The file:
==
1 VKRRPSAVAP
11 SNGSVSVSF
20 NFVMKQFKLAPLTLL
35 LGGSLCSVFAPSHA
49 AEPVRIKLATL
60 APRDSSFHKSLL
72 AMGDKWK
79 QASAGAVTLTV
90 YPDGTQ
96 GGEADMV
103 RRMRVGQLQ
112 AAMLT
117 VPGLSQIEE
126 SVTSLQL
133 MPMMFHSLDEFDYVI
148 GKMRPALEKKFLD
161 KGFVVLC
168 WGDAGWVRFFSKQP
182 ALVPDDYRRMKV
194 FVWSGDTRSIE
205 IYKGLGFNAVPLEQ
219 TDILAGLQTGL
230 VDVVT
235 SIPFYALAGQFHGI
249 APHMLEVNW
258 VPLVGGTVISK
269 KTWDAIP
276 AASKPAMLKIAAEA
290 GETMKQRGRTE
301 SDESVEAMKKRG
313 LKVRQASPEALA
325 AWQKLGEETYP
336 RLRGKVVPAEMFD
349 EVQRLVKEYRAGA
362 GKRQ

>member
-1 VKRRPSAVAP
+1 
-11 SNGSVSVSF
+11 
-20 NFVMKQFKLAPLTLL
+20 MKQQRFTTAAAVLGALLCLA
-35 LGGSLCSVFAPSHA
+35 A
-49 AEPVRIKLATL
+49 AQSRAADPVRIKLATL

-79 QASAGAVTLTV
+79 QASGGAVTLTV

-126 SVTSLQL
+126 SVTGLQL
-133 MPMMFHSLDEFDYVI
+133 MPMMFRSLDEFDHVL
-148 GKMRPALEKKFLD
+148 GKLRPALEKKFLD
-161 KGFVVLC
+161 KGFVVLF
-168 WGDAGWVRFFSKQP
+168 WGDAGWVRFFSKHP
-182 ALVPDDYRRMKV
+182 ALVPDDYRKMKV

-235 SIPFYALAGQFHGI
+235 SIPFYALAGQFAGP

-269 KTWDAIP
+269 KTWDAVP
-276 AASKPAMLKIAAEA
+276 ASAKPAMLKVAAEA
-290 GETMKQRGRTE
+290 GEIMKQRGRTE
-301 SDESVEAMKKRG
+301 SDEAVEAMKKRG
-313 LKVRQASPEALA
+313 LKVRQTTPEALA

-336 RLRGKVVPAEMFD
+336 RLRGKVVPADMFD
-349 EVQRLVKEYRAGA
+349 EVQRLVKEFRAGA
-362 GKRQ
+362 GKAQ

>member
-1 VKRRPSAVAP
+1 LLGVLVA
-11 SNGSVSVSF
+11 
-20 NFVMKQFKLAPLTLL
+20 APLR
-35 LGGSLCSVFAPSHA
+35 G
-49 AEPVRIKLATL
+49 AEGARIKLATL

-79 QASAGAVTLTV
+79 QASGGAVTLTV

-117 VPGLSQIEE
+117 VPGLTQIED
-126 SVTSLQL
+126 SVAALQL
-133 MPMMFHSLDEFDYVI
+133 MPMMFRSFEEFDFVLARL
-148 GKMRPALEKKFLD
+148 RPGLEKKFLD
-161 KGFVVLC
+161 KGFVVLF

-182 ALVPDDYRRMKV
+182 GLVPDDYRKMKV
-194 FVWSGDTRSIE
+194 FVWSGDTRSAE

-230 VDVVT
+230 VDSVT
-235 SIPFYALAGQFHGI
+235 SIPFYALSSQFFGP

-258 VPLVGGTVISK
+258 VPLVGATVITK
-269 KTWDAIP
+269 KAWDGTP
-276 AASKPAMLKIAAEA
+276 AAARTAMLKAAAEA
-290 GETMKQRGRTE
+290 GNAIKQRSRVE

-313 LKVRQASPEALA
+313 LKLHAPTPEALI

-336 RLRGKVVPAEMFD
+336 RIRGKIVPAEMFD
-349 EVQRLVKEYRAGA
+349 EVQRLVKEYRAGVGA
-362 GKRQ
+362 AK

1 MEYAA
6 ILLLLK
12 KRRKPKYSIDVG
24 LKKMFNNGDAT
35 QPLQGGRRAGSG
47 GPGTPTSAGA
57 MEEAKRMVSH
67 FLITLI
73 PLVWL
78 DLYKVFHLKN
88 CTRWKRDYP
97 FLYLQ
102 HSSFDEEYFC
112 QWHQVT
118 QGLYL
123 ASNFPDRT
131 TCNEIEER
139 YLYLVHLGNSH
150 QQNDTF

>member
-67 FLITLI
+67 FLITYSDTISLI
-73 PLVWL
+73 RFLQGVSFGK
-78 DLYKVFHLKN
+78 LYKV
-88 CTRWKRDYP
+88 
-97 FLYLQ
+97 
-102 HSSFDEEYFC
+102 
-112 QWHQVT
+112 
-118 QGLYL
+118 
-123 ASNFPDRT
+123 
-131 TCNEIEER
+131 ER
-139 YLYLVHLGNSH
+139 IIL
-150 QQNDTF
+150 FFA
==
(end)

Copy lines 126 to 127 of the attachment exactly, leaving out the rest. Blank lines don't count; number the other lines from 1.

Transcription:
1 MEYAA
6 ILLLLK